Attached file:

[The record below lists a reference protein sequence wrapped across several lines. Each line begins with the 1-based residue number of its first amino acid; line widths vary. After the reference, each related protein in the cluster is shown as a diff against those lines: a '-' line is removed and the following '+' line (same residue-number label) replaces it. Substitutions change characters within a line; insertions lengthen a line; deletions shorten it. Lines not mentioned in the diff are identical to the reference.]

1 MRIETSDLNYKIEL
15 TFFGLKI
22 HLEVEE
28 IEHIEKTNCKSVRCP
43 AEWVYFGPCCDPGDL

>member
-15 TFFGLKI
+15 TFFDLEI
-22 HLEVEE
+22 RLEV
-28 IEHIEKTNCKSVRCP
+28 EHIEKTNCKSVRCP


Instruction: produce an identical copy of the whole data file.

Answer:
[The record below lists a reference protein sequence wrapped across several lines. Each line begins with the 1-based residue number of its first amino acid; line widths vary. After the reference, each related protein in the cluster is shown as a diff against those lines: a '-' line is removed and the following '+' line (same residue-number label) replaces it. Substitutions change characters within a line; insertions lengthen a line; deletions shorten it. Lines not mentioned in the diff are identical to the reference.]

1 MRIETSDLNYKIEL
15 TFFGLKI
22 HLEVEE
28 IEHIEKTNCKSVRCP
43 AEWVYFGPCCDPGDL

>member
-15 TFFGLKI
+15 TFFDLEI
-22 HLEVEE
+22 RLEV
-28 IEHIEKTNCKSVRCP
+28 EHIEKTNCKSVRCP